Finding Hidden Colors in Leaves. 4 th grade chromatography experiment. Dennis Sparks, email@example.com University of Kentucky, Center for Applied Energy Research 2540 Research Park Dr., Lexington, KY 40511 859-257-0274. Overview. Objective Materials Procedure
Finding Hidden Colors in Leaves
4th grade chromatography experiment
University of Kentucky,
Center for Applied Energy Research
2540 Research Park Dr., Lexington, KY 40511
To demonstrate the use of paper chromatography to separate some of the chemical compounds found in tree leaves
1. Cut or shred 1-2 leaves from one type of tree into small pieces.
2. Place these pieces in a glass jar, half fill the jar with isopropyl alcohol and replace the cap.
3. Repeat this for several different types of trees (maple, oak, pine, etc.)
extracts the chlorophyll and other compounds from the leaves.
5. Lightly crease filter paper strips lengthwise, forming a long shallow ‘V’.
6. Use a dropper to dispense a few drops of the colored alcohol onto filter paper strips about 1” from one end and let it dry.
7. Pour ½” of alcohol into plastic cup and place the strip into cup. The drop of leaf extract should be near, but not submerged in the alcohol.
8. Cover the plastic cup with a small paper plate (with student’s name written) and wait 10-20 minutes.
9. Remove and examine the filter paper strips for bands of slightly different colors.
As the alcohol wicks up the filter paper strip, it passes the drop of extract and begins to carry the chemical compounds with it as it continues to move upward. Certain compounds interact more strongly with the filter media, retarding the rate at which they move. This causes the compounds to separate from one another. This can be seen as slightly different bands of color on the filter paper.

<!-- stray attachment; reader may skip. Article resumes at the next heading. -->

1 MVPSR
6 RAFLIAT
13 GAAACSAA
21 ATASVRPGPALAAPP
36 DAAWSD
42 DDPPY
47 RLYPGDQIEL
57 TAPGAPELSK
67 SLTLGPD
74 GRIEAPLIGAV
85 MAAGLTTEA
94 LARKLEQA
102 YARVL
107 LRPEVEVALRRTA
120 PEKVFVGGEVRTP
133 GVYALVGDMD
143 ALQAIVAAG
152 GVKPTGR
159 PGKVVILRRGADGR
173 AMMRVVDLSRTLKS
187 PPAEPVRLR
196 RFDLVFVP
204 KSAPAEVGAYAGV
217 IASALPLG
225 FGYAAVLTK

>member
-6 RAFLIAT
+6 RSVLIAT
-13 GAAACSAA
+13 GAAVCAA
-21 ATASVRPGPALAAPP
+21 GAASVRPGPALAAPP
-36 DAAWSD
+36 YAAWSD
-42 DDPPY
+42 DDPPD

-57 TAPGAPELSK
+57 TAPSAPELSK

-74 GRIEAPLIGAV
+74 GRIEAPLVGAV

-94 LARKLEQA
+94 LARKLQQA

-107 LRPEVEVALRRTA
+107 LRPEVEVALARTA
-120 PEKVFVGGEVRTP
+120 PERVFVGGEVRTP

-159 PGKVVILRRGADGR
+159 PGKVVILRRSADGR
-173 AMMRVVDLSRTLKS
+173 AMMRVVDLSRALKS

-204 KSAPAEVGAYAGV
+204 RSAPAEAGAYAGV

You can use either 91% or 70% isopropyl alcohol, but the higher concentration is preferred. The rest is water, which wets the filter paper and retards the wicking action of the alcohol.
Bending the filter paper strip into a shallow ‘V’ will help to stiffen it so that it doesn’t curl and sink into the cup. Covering the cup with a paper plate reduces the evaporation rate, increasing the alcohol vapor in the cup, thus quickening the rate at which the liquid alcohol in the bottom of the cup will climb the filter paper. Have students write their names on the plates, along with the type of leaf.
Since this experiment’s timeframe is very short, the resulting color bands are not very strong. The most you’ll usually obtain is a smearing of the green that is the chlorophyll, with tinges of brown tannin.
You can substitute food coloring for the leaf extract. Green food coloring will readily separate into blue and yellow. Mixing red and blue food coloring will produce purple, which can be re-separated with this method. Both of these will produce vivid bands of color and illustrate the concept of chromatography.